Owen Jones talks to Ha-Joon Chang: 'austerity is based on lies' - video interview (The Guardian) International bestselling economist, Ha-Joon Chang, tells the Guardian's Owen Jones that there is no need for the Conservative party's austerity program. Chang says austerity is a 'self-defeating strategy' and an attempt to undermine the welfare state. The Cambridge professor also discusses inequality, asking whether the UK has 'socialism for the rich and capitalism for the poor'.
Carney to Ignore Inflation Overshoot as Economists See Rate Cut (Bloomberg) Economists in a Bloomberg survey predict another interest-rate cut in November, adding to the stimulus unveiled this month, even as they see U.K. inflation busting through policy makers' 2% target just months later. The survey also puts the probability of Britain sliding into a recession in the next 12 months at a record 48 percent, underscoring the dilemma as the BOE weighs the risk of stoking further inflation against inaction in the face of a Brexit-induced slump.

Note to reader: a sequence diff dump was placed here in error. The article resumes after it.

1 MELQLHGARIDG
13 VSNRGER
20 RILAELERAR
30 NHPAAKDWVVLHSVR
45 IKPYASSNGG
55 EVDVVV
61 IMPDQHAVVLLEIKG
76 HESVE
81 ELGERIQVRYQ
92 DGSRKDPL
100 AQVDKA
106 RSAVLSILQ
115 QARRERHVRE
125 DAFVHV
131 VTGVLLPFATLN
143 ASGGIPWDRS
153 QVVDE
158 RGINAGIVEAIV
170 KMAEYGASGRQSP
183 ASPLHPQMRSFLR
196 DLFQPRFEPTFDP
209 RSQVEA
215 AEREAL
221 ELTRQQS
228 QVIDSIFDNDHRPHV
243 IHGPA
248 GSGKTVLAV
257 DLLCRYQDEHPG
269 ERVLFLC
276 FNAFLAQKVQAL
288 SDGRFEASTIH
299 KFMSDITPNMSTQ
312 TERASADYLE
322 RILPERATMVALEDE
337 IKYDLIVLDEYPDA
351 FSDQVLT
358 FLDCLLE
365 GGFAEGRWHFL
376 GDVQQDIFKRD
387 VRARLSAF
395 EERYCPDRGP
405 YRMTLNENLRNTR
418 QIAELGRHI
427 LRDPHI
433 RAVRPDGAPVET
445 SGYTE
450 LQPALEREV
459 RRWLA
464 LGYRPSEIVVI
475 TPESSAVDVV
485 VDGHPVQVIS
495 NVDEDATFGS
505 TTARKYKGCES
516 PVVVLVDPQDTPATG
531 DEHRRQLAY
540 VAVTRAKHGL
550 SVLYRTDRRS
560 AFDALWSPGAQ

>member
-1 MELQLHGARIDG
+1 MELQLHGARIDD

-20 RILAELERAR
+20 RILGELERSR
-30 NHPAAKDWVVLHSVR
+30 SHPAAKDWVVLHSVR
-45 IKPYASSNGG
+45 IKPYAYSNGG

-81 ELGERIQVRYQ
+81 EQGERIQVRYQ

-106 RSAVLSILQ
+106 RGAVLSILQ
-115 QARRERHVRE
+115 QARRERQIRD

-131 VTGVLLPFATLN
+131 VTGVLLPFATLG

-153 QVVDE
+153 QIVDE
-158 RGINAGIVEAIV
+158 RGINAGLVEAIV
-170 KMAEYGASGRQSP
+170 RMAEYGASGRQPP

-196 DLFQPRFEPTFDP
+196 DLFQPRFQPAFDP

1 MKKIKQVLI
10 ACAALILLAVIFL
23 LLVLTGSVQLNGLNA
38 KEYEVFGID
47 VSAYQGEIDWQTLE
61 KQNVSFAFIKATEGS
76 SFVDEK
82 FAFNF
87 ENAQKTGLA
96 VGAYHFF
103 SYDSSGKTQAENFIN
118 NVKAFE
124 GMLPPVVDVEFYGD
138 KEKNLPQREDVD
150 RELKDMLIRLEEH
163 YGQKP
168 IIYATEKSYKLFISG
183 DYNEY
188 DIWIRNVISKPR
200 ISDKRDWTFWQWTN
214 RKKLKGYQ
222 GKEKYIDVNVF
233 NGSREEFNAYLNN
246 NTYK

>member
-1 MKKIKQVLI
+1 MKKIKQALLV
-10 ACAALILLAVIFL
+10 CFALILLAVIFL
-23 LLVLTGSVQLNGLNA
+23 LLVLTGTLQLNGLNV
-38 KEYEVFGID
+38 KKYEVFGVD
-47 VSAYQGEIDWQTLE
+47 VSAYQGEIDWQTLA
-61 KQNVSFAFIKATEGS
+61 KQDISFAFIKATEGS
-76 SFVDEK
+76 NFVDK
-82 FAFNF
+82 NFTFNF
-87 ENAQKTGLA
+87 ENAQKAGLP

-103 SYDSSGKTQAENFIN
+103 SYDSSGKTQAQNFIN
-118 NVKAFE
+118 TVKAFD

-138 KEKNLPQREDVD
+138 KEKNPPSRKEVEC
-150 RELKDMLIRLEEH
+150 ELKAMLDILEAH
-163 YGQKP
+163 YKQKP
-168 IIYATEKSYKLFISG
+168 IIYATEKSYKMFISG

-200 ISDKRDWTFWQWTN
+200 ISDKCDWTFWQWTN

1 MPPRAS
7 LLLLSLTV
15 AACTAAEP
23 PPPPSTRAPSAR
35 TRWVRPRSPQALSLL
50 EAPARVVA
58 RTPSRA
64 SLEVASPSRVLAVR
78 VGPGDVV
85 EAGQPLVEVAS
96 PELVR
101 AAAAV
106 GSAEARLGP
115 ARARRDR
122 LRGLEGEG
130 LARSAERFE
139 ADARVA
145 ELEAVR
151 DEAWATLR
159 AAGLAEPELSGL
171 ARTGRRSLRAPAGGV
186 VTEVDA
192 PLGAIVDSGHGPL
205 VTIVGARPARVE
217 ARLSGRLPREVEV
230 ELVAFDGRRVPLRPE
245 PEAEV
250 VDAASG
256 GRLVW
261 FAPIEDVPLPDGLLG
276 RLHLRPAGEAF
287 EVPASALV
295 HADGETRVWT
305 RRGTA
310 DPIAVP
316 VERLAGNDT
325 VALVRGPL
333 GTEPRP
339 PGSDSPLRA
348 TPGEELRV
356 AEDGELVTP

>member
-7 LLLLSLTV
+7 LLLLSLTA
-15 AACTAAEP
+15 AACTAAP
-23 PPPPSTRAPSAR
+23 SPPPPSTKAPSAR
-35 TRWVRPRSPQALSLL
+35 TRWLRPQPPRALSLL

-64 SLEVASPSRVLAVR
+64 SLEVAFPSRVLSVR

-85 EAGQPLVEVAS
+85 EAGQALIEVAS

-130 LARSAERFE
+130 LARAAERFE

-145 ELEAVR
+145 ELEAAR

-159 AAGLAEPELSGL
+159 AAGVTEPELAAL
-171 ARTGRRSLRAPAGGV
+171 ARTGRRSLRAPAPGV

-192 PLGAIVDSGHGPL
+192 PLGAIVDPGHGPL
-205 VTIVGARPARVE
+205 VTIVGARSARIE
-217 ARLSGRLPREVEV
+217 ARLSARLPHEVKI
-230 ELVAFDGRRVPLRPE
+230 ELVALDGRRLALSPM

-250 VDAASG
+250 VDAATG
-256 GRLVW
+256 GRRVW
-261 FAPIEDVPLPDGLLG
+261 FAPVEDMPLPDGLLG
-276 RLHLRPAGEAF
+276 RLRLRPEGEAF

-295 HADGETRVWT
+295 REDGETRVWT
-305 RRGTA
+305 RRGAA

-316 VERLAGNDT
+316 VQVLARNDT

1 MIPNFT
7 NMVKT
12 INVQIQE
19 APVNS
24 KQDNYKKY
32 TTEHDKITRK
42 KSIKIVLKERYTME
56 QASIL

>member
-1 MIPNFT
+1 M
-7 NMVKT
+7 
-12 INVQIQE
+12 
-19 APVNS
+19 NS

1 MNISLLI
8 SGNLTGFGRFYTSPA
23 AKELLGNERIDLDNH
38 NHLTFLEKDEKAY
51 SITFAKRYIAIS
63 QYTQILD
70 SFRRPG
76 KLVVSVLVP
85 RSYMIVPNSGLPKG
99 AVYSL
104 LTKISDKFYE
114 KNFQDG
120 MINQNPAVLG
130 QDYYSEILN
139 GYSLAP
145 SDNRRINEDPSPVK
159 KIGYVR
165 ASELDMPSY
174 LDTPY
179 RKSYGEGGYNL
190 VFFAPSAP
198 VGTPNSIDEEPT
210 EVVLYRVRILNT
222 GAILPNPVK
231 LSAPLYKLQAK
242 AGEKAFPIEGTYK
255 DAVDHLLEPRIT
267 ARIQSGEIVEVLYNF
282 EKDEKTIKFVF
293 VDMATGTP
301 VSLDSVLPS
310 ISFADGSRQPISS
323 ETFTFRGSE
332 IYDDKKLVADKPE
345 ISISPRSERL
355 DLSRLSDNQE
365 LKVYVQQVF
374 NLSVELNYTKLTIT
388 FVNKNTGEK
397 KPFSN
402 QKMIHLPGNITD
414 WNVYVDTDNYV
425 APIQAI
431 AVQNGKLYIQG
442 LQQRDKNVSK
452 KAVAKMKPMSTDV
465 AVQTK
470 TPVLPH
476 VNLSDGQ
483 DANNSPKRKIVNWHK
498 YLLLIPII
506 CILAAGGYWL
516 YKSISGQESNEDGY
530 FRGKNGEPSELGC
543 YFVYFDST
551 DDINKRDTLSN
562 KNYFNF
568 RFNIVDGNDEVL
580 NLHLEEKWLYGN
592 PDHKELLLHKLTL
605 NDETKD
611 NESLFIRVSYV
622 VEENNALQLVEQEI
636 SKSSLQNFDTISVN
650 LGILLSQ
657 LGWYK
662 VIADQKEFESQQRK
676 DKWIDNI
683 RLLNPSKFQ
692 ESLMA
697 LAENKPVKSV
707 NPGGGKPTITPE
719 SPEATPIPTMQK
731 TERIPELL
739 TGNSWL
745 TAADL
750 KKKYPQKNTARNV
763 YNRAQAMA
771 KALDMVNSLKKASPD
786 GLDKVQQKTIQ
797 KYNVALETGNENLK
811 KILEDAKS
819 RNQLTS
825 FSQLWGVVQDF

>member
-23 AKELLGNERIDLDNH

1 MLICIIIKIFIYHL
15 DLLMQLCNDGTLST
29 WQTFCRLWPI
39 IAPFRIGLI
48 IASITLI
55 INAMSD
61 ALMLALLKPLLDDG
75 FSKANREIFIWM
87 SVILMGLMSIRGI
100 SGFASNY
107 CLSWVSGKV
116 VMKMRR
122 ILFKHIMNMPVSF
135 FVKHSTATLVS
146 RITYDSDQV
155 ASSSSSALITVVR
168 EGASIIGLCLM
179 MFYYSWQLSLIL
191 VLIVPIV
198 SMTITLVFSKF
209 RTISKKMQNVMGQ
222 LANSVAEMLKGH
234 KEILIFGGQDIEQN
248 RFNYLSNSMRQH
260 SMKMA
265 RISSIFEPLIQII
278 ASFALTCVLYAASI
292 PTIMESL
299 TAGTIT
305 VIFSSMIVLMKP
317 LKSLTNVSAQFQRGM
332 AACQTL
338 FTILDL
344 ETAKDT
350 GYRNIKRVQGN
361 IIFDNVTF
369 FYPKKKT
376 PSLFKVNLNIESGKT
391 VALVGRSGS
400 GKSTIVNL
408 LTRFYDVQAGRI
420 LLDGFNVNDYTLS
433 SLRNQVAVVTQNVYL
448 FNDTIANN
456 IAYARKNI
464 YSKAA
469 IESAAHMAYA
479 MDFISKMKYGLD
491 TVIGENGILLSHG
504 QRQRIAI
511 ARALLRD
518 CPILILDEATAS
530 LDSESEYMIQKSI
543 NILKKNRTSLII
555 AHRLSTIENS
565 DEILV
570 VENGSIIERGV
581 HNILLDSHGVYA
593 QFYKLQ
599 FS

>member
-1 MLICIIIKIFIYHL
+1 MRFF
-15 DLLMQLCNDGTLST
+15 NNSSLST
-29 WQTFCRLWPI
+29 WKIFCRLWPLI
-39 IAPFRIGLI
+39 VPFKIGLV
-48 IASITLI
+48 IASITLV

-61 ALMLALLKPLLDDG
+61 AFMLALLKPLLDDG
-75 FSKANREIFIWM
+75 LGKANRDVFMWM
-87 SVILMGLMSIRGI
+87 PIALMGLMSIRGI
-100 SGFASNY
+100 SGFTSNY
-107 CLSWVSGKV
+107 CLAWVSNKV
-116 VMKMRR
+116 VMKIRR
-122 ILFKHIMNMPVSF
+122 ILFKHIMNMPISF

Saudi Building Bust Traps Thousands in Desert Nightmare (Bloomberg) First they had no pay, and then no work. For a time, there wasn't even food in the squalid, concrete camps where they had been abandoned to live in the searing heat of the Saudi Arabian desert. Medical supplies dried up two months ago. Owed weeks and weeks of back pay from construction companies squeezed by the kingdom's economic slowdown, thousands of foreign laborers from South Asia face the grim uncertainty of how long their plight will continue. Abandoned laborers, including nearly 16,000 from India and Pakistan alone, according to their governments, haven't seen a paycheck in about eight months. Under a system of sponsorship known as kafala that leaves many workers at their employers' mercy, they're also not being given the exit visas they need to leave the world's largest oil exporter. In Saudi Arabia, it's up to employers to arrange such visas, but before doing so they'd have to pay back wages and end-of-service benefits.